[00:04:06] We would want to say: ‘State, can you help us make these lands more readily available at a lower cost for development,’ and therefore we would do the mitigation upfront. It’s just trying to do pre-development work to get more units into the pipeline. Yeah, it takes money, so whether the council provides that, or if it’s a local improvement district, or if the state comes in and provides direct funding…

[00:04:31] So, moving forward. (SB) 1530 and as I said, that was the funding bill. It was amended to include several allocations, including $6 million to the city of Eugene for water and sewer infrastructure improvements. Advocacy made it clear that this was a priority for a couple of years. And then our legislators really carried this home.

[00:04:50] So there’s $2 million to provide support for warming, cooling, emergency shelters or facilities; $4 million for deposit into the residential heat pump fund; and $15 million for deposit into the Healthy Homes Repair fund. And so those are all programs that either the city of Eugene, EWEB, (Lane County’s housing agency) Homes for Good, Lane County all will be able to access and advance housing and clients’ priorities.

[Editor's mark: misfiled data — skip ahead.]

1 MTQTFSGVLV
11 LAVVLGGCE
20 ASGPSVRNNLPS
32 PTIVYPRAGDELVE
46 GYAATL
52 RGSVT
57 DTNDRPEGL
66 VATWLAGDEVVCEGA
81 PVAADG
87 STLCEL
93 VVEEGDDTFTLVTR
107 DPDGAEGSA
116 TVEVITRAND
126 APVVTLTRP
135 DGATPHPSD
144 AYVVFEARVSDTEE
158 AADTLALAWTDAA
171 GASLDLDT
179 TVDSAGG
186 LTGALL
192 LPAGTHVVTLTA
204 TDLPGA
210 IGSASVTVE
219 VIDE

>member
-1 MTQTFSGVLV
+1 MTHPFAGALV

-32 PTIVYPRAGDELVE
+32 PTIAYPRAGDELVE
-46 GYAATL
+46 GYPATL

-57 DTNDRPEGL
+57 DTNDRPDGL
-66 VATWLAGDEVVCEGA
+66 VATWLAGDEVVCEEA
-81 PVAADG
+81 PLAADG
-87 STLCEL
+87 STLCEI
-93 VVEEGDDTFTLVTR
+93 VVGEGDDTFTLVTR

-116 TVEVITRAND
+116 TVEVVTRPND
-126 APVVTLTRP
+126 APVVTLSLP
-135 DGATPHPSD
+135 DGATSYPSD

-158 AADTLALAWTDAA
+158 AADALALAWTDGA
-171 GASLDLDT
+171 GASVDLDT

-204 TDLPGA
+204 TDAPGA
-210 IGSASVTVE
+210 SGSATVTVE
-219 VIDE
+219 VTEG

[00:05:15] And then House Bill 4002, the Measure 110 reform. A lot of recriminalization of drug possession offenses. And so fundingwise, in terms of what is coming to Eugene and our area and the state, there’s a whole list of items here. There’s $4 million to Willamette Family Medical Detox and Residential Services Facility, which we assume to be near Eugene or within the metro area.

[00:05:43] And then ‘the Christmas tree’ bills, the end of session budget bill, there’s a bunch of add-ons in there: $5 million to Civic Alliance (ostensibly for the completion of Civic Stadium); $300,000 to Very Little Theater for capital improvements; $900,000 to Lane County for emergency communications equipment; $2 million to the U of O for construction of the semiconductor workforce training space; $1.5 (million) to Homes For Good for the Ollie Court affordable housing project.